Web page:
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Bright Computing Powers for cryo-EM

Today Bright Computing announced a reseller agreement with San Diego-based The company specializes in turn-key HPC infrastructure designed for high performance and low total cost of ownership (TCO), serving the global research community of cryo-electron microscopy (cryoEM). “With Bright, the management of an HPC cluster becomes very straightforward, empowering end users to administer their workloads, rather than relying on HPC experts,” said Dr. Clara Cai, Manager at “We are confident that with Bright’s technology, our customers can maintain our turn-key cryoEM cluster with little to no prior HPC experience.”

Podcast: Mapping DNA at Near-Atomic Resolution with Cryo-EM

In this podcast, Berkeley Lab’s Eva Nogales describes how her team is using a new imaging technology that is yielding remarkably detailed 3-D models of complex biomolecules critical to DNA function. Using cryo-electron microscopy (cryo-EM), Nogales and her colleagues have resolved the structure at near-atomic resolutions of a human transcription factor used in gene expression and DNA repair.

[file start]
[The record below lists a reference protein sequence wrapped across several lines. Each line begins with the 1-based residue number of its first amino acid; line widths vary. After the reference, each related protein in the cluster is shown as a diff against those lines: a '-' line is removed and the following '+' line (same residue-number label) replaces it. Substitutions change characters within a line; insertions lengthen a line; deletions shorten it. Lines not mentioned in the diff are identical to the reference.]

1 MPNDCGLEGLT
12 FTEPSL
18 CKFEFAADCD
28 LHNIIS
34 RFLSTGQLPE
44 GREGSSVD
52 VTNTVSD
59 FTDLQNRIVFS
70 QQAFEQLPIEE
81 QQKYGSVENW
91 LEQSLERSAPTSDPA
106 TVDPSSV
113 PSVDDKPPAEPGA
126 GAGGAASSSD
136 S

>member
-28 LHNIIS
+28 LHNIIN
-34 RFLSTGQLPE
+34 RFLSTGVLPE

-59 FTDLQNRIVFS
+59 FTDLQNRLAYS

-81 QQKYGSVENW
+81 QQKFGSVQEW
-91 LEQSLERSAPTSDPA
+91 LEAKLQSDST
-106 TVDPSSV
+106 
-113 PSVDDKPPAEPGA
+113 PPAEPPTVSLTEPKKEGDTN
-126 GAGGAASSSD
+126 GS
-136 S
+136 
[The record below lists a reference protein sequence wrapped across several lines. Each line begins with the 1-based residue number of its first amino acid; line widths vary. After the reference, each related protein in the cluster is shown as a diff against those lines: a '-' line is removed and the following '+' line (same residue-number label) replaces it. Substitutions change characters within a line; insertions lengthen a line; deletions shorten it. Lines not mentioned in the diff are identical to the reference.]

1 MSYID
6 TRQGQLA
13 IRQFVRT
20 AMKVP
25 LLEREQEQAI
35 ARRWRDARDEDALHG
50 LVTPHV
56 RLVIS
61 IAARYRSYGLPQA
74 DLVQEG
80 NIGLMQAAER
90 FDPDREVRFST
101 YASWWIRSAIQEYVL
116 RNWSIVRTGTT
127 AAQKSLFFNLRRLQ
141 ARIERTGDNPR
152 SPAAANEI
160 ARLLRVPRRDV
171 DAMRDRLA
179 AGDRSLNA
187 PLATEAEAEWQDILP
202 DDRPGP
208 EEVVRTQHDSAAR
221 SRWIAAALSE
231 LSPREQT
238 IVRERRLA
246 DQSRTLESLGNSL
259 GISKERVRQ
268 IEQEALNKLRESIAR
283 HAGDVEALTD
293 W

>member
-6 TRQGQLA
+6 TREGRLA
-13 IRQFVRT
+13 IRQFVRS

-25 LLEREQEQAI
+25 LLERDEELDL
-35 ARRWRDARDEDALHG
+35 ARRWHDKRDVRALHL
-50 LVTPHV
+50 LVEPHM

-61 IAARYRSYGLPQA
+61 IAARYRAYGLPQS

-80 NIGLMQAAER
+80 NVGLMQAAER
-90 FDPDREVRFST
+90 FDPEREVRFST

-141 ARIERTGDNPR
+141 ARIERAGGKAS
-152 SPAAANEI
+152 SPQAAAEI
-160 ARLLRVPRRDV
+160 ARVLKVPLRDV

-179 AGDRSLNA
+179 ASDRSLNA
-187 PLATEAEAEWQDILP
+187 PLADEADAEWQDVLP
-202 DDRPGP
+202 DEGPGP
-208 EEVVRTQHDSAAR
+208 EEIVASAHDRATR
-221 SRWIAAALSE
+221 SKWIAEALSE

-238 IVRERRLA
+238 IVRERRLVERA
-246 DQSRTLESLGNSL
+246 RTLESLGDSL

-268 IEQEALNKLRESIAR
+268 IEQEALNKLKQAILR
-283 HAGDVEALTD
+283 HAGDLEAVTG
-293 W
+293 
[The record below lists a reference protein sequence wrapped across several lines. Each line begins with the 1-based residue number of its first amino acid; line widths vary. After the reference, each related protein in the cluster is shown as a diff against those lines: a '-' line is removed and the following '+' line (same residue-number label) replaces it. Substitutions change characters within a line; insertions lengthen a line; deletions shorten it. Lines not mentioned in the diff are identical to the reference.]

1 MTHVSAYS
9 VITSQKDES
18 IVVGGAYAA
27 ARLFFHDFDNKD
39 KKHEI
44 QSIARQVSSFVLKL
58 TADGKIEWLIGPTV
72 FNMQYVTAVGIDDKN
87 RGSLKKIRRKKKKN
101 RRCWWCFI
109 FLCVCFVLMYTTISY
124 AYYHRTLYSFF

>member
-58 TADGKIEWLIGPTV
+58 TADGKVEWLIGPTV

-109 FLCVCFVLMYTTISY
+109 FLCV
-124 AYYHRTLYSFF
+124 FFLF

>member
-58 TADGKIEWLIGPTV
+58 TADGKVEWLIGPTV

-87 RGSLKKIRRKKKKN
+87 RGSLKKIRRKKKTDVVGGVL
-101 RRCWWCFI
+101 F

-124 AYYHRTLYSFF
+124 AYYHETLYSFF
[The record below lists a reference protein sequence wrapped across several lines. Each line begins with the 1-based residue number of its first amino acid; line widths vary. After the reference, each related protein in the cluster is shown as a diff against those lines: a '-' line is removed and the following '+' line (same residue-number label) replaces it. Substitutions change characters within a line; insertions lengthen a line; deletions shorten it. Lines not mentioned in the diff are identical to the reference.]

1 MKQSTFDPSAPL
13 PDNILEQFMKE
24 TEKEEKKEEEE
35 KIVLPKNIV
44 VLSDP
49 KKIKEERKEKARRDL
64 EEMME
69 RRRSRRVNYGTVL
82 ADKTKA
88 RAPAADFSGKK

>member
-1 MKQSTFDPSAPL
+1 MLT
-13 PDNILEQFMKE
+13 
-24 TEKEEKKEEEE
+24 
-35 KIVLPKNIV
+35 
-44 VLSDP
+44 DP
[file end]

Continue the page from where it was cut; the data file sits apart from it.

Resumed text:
Cryo-EM Moves Forward with $9.3M NIH Award

The National Institutes of Health (NIH) has awarded $9.3 million to the Department of Energy’s Lawrence Berkeley National Laboratory (Berkeley Lab) to support ongoing development of PHENIX, a software suite for solving three-dimensional macromolecular structures. “The impetus behind PHENIX is a desire to make the computational aspects of crystallography more automated, reducing human error and speeding solutions,” said PHENIX principal investigator Paul Adams, director of Berkeley Lab’s Molecular Biophysics and Integrated Bioimaging Division.”

Berkeley Lab Algorithm Boosts Resolution on Cryo–EM

Berkeley Lab researchers have developed the first 3-D atomic-scale model of P22 virus that identifies the protein interactions crucial for its stability. “This is a great example of how to exploit electron microscopy technology and combine it with new computational methods to determine a bacteriophage’s structure,” said Paul Adams, Berkeley Lab’s Molecular Biophysics & Integrated Bioimaging division director and a co-author of the paper. “We developed the algorithms—the computational code—to optimize the atomic model so that it best fit the experimental data.”

Dell & Intel Collaborate on CryoEM on Intel Xeon Phi

In this video from SC16, Janet Morss from Dell EMC and Hugo Saleh from Intel discuss how the two companies collaborated on accelerating CryoEM. “Cryo-EM allows molecular samples to be studied in near-native states and down to nearly atomic resolutions. Studying the 3D structure of these biological specimens can lead to new insights into their functioning and interactions, especially with proteins and nucleic acids, and allows structural biologists to examine how alterations in their structures affect their functions. This information can be used in system biology research to understand the cell signaling network which is part of a complex communication system.”